The Sullivan County Highway Department closed the bridge after it was damaged during a storm more than a month ago. On Monday, SCHD Public Information Officer Chris Salley launched a campaign to raise public awareness of the closure, in part because on an almost daily basis the department’s workers are finding evidence people are ignoring signs, climbing a barricade and venturing onto the bridge.
“I don’t know if they’re just wanting to walk to the edge and see for themselves or what they’re thinking,” Salley said. “But it is dangerous. And it is illegal. Anytime a bridge is closed and marked as closed and blocked off it is illegal to go onto the bridge. We don’t want anyone to get hurt.”
The bridge is named in memory of Nellie Pratt. The Sullivan County Commission voted in 2005 to honor Pratt in such a way, citing Pratt’s efforts in having the bridge built to replace the old one.
Salley met with the Times-News at the bridge Monday afternoon to offer details:
• The bridge, designed in 1997 to replace a heavily-dilapidated structure that had served the community for generations, was first damaged in a storm more than a month ago. The initial damage happened when a wind-stabilization cable pulled loose, taking its anchor with it. That anchor was in a support beam between two of the 10-foot sections that make up the bridge’s wooden walking deck — and also acted as the anchor to a cable supporting the walkway from the main suspension cables high overhead.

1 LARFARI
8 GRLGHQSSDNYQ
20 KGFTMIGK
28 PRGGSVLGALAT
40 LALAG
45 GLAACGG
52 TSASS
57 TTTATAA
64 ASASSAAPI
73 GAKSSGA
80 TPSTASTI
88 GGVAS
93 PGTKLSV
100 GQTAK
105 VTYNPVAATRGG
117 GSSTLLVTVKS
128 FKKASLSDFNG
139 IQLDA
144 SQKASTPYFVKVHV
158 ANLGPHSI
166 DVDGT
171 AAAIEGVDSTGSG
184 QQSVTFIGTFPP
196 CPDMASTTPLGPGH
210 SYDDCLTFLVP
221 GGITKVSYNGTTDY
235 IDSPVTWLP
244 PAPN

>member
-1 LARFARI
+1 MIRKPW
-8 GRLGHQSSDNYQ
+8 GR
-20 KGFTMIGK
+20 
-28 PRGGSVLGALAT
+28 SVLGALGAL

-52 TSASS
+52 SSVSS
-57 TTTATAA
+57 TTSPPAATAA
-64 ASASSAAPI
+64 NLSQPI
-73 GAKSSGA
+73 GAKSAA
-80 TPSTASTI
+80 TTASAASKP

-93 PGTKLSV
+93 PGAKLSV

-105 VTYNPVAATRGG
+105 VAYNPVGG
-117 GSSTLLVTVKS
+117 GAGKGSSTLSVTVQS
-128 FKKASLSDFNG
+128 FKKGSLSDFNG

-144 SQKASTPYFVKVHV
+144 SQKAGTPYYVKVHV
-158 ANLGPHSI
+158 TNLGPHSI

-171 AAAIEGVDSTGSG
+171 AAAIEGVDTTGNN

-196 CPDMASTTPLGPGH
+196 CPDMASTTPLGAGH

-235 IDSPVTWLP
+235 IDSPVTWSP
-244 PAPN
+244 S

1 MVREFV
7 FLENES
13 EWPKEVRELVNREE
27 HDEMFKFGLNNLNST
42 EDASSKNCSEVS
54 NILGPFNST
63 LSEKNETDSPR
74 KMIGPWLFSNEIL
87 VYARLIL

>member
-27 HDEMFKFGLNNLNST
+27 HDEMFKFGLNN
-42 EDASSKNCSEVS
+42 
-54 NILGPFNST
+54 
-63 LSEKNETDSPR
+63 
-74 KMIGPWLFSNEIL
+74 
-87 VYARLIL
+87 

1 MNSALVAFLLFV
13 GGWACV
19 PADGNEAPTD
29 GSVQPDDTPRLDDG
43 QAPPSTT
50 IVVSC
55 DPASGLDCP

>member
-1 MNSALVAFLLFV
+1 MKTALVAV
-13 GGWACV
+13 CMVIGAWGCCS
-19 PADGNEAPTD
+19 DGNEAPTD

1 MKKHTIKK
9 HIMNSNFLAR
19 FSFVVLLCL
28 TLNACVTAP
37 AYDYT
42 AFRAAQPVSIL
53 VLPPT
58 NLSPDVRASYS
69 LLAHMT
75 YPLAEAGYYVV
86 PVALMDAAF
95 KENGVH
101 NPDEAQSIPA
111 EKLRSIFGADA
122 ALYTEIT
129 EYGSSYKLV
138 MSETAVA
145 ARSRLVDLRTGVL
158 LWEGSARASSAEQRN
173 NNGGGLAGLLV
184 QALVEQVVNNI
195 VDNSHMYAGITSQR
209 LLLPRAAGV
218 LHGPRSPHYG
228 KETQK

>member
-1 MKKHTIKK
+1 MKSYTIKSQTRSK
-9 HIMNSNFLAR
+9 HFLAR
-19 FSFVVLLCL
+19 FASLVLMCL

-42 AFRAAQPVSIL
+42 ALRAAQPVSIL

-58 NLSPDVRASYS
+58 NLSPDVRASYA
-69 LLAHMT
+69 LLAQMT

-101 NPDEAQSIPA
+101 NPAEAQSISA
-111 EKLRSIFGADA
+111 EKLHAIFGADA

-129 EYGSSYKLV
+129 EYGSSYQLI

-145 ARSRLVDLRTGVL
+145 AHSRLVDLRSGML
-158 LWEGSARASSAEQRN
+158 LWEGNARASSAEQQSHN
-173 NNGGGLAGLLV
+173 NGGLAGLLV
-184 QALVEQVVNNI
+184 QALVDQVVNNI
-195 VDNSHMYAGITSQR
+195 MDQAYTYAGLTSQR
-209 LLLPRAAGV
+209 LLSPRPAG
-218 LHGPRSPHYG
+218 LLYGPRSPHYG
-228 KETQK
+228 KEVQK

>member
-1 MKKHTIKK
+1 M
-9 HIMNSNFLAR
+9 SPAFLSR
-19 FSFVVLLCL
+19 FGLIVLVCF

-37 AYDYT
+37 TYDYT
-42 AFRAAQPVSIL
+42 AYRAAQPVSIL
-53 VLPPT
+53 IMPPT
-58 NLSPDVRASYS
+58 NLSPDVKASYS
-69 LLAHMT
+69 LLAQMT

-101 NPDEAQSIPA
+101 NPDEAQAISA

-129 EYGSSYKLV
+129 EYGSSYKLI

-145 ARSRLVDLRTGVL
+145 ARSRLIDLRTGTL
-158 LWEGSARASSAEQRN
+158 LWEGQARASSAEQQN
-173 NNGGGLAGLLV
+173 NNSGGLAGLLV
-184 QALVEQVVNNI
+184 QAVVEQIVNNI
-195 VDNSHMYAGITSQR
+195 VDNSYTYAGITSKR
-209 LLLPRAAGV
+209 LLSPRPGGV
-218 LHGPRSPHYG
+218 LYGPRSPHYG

• With that anchor gone, the beam sagged without support from the cables and the two sections sagged as well. Ultimately, the beam detached, and by late July the two sections had disconnected from each other and each was hanging toward the river.
• Highway department workers contacted the Tennessee Valley Authority, and TVA said to cut the sections loose and let them fall into the water where they could be pulled ashore.
• A highway department worker, rigged into a harness and attached to the bridge’s main suspension cables, went out to the damaged area and, after tying a rope to each section and throwing the other end of the rope to workers on the shore below, used a crowbar and a three-pound sledge hammer to knock the damaged sections loose. When he succeeded, the other workers pulled the sections ashore.
Now, a long-range repair plan must be developed, Salley said, and that will include a thorough evaluation of the overall structure to identify any other potential problems.
Salley said the first steps in that process have been taken with the highway department contacting the Kingsport-based engineering firm that designed the bridge and the Kentucky-based contractor who constructed it.
Once a repair plan is in development, a cost estimate and project timeline will follow, Salley said.